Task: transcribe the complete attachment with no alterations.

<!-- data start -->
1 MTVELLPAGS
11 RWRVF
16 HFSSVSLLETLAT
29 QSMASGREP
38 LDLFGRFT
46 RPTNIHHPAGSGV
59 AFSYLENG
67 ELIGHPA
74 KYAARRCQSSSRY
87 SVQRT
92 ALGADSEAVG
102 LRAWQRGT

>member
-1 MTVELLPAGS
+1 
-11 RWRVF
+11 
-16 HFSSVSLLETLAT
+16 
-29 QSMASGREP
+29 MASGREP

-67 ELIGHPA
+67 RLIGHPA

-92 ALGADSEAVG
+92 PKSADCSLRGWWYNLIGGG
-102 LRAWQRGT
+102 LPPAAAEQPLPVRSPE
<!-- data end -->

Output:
1 MTVELLPAGS
11 RWRVF
16 HFSSVSLLETLAT
29 QSMASGREP
38 LDLFGRFT
46 RPTNIHHPAGSGV
59 AFSYLENG
67 ELIGHPA
74 KYAARRCQSSSRY
87 SVQRT
92 ALGADSEAVG
102 LRAWQRGT

>member
-1 MTVELLPAGS
+1 
-11 RWRVF
+11 
-16 HFSSVSLLETLAT
+16 
-29 QSMASGREP
+29 MASGREP

-67 ELIGHPA
+67 RLIGHPA

-92 ALGADSEAVG
+92 PKSADCSLRGWWYNLIGGG
-102 LRAWQRGT
+102 LPPAAAEQPLPVRSPE